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U.S. Considers Curbs on Speculative Trading of Oil

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posted on Jul, 8 2009 @ 08:11 AM
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U.S. Considers Curbs on Speculative Trading of Oil


www.nytimes.com

WASHINGTON — Reacting to the violent swings in oil prices in recent months, federal regulators announced on Tuesday that they were considering new restrictions on “speculative” traders in markets for oil, natural gas and other energy products.

The move is a big departure from the hands-off approach to market regulation of the last two decades. It also highlights a broader shift toward tougher government oversight under President Obama.

(visit the link for the full news article)




posted on Jul, 8 2009 @ 08:11 AM
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Where was the government as we were being bilked out of billions to the speculating that went on prior to our economic 'troubles'?

After reading the Rolling Stones piece about Goldman Sach's practices that may have contributed to driving the price of gas upwards of $4 a gallon, you would think they would have stomped this problem out much sooner. Assuming the want to give some relief (and serve some beneficial function for a change) to the American people.

This is the market that was never free, from the moment the profiteers infiltrated and virtually overthrew our government.

I am a little disappointed in the 'Obama-administration-as-savior" spin to the story. But the facts are there for us to sift out.

Maybe they can make up for their losses in the new speculation market, carbon trading.

www.nytimes.com
(visit the link for the full news article)



posted on Jul, 8 2009 @ 09:13 AM
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The reason they want to do this is because somebody made alot of money a few days ago by creating false trade speculation and caused an all time high in the market.

Good article below thats worth a read.

$100 Oil due to False Speculation

No prizes for guessing who did it. My money is on USA.




[edit on 8-7-2009 by franspeakfree]



posted on Jul, 8 2009 @ 09:21 AM
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reply to post by franspeakfree
 


Aw. Give us a break will you? I grant that it may have been someone or some group within the US, but I doubt that the people of this country are willing to pay more for gas just to further fill the coffers of some speculators.

Frankly, my bet is on a transnational corporate entity, like the IMF. Or am I being obtuse?



posted on Jul, 8 2009 @ 09:30 AM
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In 1999, Bill Clinton Signed into law the Gramm-Leach-Bliley Act, allowing mega corporations, wielding ungodly sums of money, to merge together and begin speculating in the derivatives and OTC market. It also made the now famous credit default swaps legally impossible to regulate.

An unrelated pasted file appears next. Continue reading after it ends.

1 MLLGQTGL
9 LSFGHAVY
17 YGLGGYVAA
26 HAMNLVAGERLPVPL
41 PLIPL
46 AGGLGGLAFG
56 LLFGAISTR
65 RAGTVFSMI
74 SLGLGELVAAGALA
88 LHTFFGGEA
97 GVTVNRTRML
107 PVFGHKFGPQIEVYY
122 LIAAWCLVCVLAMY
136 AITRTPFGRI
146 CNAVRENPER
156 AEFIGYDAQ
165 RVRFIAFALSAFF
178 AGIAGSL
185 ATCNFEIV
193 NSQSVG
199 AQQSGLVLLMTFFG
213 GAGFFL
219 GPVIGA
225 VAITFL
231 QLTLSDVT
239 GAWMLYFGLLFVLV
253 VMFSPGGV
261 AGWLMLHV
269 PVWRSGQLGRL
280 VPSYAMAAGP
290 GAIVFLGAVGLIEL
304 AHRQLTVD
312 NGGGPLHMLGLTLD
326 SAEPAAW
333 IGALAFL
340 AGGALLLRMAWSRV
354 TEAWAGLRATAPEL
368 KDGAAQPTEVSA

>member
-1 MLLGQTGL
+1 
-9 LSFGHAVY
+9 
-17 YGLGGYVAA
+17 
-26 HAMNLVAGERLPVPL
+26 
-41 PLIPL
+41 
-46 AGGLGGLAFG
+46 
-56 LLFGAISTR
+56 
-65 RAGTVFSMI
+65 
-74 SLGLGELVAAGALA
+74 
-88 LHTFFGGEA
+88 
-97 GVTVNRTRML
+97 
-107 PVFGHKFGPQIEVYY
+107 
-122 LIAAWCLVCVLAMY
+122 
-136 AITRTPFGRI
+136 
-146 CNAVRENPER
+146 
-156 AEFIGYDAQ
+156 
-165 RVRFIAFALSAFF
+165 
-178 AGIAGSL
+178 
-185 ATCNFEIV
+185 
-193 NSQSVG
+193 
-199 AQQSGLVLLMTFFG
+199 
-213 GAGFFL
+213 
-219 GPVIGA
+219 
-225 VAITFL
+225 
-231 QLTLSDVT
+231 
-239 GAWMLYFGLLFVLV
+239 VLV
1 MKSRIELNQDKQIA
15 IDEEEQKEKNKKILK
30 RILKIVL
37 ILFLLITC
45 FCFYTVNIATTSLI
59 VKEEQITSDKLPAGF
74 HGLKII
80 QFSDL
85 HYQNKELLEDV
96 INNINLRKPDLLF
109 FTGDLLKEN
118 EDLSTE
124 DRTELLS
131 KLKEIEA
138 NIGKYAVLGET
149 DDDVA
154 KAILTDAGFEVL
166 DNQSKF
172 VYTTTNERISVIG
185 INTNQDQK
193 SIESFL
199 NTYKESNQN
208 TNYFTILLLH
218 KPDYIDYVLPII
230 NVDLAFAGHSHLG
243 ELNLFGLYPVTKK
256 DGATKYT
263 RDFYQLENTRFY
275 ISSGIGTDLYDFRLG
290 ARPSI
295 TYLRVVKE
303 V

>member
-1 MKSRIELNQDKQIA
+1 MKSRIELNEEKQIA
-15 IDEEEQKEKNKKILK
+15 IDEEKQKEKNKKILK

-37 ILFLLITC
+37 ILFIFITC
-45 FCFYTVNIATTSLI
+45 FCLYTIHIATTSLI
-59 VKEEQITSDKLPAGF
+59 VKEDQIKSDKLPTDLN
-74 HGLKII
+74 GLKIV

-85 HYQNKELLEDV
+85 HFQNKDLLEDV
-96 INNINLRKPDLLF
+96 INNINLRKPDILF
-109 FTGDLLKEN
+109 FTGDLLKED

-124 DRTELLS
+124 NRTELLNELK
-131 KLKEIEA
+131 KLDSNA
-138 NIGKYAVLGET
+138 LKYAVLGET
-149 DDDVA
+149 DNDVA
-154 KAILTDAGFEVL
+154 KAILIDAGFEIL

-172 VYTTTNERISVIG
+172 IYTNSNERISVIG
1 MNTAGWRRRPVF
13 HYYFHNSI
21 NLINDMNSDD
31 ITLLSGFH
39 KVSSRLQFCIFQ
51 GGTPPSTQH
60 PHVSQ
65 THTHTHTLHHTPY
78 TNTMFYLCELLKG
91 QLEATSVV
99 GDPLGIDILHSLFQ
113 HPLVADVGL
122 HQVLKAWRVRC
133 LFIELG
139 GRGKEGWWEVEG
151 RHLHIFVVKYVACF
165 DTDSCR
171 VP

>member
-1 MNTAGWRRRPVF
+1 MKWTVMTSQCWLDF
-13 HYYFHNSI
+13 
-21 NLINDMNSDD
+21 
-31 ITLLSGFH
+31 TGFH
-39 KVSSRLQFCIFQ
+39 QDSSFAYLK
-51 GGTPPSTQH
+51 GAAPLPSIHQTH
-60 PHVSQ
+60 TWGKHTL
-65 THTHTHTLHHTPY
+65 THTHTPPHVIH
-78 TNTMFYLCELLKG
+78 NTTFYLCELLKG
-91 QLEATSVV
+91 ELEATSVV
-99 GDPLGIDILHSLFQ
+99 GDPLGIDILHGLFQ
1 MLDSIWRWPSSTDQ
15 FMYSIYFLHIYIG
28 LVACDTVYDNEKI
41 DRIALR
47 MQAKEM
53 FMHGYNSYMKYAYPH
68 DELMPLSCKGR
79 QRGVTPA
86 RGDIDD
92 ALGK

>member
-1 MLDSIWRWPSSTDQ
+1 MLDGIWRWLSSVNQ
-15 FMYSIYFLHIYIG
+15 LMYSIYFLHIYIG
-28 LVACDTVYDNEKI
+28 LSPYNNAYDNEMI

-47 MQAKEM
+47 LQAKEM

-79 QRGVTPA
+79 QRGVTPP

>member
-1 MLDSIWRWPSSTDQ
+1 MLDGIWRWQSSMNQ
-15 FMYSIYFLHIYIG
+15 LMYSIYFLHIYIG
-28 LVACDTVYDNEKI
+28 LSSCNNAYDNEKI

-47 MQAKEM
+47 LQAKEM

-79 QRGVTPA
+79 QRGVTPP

Adding to the volatility of the market, oil prices were soaring to never before imagined heights, due mostly to the speculative activities of institutions fomenting higher prices with their 10s of billions of capital and low margin requirements:

world consumption of oil at 87 million bpd was far exceeded by the "paper market" for oil, which equals about 1.36 billion bpd, or more than 15 times the actual market demand.
www.reuters.com...


A study of the oil market by Masters Capital Management was released which claimed that speculation did significantly impact the market. The study stated that over $60 billion was invested in oil during the first 6 months of 2008, helping drive the price per barrel from $95 to $147 per barrel, and that by the beginning of September, $39 billion had been withdrawn by speculators, causing prices to fall.
www.thetimesonline.com...

www.abovetopsecret.com...


Aww, but think about Exxon! How will Exxon feed it's family? They NEED to make more profits than any company in the history of the world, right?



posted on Jul, 8 2009 @ 09:32 AM
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reply to post by Maxmars
 


Ok I will give you a break, but come on, the cost of oil goes up (mysteriously) so the price at the pump goes up, who profits? it doesn't take a genius to work that out. Also to add banks across the board this week have been warned of rogue traders trying to tip the market through speculation. Watch this space.

Edit: Check this out



On Tuesday morning, the price of Brent crude rose about $2 a barrel in the space of an hour, hitting $73.50 a barrel before reversing sharply in volatile trade.

In that time, contracts for 16 million barrels of oil changed hands - 32 times the normal level - equivalent to double the daily production of Saudi Arabia.


Can rogue trading move a market?


[edit on 8-7-2009 by franspeakfree]

[edit on 8-7-2009 by franspeakfree]



posted on Jul, 8 2009 @ 09:40 AM
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reply to post by Kaytagg
 


Absolutely, and now it looks like that the derivatives have control over the large share of UK future firms aswell, basically 'they' hold and rule with the iron fist and there aint nowt we can do about it.



posted on Jul, 8 2009 @ 09:42 AM
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reply to post by Kaytagg
 


Do you believe that Exxon is an American company? It's what I meant by 'trans' national corporate entities.